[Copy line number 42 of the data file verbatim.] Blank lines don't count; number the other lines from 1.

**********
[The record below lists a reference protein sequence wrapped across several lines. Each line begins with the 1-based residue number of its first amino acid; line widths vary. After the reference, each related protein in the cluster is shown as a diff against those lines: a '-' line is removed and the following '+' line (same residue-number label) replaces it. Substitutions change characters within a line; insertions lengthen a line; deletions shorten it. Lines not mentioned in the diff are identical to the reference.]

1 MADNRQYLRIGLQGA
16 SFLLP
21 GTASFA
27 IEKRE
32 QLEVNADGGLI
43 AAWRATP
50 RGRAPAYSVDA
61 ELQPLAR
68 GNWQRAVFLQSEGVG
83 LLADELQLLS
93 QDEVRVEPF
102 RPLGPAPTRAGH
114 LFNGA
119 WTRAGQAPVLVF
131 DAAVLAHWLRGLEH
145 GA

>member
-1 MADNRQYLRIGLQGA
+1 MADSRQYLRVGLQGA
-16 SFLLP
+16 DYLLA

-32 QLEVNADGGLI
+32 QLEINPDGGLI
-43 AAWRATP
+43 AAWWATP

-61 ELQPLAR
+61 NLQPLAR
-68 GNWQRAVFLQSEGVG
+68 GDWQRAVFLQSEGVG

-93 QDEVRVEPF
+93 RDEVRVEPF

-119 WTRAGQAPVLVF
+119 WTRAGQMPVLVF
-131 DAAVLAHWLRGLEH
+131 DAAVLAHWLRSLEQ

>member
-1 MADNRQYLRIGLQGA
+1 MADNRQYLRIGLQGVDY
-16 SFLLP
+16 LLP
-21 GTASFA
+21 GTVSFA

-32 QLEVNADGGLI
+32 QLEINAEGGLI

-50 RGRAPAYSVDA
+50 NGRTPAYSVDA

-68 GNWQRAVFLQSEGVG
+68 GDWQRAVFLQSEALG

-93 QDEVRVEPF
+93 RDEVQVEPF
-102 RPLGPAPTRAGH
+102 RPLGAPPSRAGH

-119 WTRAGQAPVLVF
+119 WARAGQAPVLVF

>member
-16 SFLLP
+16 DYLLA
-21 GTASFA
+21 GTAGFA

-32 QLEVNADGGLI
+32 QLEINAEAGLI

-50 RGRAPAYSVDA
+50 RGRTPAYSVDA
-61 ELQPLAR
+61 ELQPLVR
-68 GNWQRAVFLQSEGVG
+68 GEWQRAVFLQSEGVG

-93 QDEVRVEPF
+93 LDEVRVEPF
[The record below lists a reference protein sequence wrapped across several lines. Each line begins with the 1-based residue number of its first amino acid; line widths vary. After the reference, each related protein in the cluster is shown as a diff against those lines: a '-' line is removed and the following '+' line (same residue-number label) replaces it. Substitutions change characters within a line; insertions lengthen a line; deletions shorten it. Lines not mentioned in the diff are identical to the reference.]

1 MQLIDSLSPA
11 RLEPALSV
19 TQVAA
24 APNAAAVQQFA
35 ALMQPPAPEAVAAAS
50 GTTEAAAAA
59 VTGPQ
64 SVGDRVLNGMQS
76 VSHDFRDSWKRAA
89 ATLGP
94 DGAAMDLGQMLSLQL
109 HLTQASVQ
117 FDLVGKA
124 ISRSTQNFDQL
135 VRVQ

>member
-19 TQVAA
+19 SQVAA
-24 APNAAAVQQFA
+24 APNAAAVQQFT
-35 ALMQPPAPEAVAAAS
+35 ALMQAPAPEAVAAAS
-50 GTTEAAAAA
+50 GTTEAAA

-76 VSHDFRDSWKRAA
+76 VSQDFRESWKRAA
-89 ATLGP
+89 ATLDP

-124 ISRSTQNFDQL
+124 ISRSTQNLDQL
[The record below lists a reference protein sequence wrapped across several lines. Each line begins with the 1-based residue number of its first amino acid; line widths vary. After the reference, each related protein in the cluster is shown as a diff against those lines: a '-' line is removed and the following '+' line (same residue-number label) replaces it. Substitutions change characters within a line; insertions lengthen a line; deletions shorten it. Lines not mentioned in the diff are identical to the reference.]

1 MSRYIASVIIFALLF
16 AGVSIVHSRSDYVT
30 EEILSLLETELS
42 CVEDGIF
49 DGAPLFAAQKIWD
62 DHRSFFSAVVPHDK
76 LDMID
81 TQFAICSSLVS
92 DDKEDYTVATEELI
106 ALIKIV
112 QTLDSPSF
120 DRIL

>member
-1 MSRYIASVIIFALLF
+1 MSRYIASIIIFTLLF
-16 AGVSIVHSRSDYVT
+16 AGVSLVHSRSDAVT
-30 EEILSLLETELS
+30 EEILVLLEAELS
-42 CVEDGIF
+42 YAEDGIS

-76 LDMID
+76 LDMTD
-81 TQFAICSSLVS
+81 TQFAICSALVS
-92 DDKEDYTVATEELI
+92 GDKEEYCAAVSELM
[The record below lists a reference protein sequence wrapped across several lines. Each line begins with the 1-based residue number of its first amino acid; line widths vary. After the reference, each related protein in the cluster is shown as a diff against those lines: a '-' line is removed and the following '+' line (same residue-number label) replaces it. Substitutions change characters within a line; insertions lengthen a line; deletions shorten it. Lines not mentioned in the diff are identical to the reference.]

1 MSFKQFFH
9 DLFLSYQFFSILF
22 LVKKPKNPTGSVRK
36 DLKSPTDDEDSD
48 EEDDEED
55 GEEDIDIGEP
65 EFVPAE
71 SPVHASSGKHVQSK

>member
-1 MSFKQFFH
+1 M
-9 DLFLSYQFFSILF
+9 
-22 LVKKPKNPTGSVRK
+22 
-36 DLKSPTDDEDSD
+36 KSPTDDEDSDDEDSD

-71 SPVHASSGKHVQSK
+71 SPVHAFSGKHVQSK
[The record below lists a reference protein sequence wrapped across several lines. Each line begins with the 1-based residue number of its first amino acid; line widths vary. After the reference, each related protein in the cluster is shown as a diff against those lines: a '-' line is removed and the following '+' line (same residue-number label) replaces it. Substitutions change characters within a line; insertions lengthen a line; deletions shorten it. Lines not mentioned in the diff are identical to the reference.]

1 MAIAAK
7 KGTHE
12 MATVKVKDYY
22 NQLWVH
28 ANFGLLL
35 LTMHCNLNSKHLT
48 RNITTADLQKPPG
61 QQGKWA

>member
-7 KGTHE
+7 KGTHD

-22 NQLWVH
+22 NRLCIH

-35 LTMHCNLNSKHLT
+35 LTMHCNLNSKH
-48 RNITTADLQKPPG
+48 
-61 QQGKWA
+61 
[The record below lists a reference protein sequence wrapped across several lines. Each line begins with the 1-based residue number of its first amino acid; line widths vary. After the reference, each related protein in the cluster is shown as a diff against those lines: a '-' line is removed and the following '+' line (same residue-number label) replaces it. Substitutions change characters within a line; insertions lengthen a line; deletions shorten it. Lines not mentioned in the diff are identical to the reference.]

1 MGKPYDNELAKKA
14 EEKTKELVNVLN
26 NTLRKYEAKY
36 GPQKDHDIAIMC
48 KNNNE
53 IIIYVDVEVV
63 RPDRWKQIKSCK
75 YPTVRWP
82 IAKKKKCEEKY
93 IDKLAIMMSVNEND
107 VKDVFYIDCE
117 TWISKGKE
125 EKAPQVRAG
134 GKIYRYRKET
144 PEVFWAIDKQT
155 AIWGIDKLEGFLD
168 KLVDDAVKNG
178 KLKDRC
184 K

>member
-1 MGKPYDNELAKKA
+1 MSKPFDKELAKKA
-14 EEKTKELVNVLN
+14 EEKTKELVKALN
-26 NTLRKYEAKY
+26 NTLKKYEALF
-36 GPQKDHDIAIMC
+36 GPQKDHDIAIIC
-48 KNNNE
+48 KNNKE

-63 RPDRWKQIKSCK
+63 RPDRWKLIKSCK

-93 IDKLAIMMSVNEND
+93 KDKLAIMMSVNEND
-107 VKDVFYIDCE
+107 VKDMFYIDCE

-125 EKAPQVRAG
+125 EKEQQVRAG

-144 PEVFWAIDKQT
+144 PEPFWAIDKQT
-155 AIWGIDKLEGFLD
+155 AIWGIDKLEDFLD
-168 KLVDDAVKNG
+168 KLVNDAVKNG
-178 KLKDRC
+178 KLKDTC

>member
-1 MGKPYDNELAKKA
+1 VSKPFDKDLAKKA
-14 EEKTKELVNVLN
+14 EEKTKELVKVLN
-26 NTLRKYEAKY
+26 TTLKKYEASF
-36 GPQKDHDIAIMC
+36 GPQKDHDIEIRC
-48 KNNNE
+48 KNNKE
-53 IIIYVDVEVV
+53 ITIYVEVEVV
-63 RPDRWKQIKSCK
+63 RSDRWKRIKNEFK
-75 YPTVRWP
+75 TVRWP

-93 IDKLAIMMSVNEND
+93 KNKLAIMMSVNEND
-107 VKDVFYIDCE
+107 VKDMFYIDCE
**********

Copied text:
-21 GTASFA